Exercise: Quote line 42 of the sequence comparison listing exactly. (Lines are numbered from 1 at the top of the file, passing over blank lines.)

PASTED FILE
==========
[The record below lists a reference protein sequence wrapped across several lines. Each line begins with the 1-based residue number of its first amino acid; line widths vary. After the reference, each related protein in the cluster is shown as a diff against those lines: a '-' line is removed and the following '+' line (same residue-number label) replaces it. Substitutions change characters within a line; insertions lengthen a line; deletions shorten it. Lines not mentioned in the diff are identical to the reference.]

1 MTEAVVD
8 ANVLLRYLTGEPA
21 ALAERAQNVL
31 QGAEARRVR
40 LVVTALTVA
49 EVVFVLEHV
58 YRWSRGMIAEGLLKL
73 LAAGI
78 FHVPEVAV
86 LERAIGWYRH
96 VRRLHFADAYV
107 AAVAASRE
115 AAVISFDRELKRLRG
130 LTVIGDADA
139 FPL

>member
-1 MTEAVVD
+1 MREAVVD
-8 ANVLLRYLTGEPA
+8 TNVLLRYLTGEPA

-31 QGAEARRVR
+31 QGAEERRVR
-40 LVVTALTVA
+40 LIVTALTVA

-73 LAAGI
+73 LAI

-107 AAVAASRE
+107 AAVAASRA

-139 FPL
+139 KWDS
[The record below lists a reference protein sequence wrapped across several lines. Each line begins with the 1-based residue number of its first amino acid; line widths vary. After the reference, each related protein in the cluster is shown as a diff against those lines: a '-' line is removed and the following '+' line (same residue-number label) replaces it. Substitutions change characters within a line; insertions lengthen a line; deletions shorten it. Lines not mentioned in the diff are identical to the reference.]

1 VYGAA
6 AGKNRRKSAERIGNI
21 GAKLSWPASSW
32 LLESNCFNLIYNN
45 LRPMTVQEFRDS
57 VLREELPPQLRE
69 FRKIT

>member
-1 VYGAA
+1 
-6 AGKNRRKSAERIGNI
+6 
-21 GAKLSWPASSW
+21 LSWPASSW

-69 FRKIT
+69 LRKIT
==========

+1 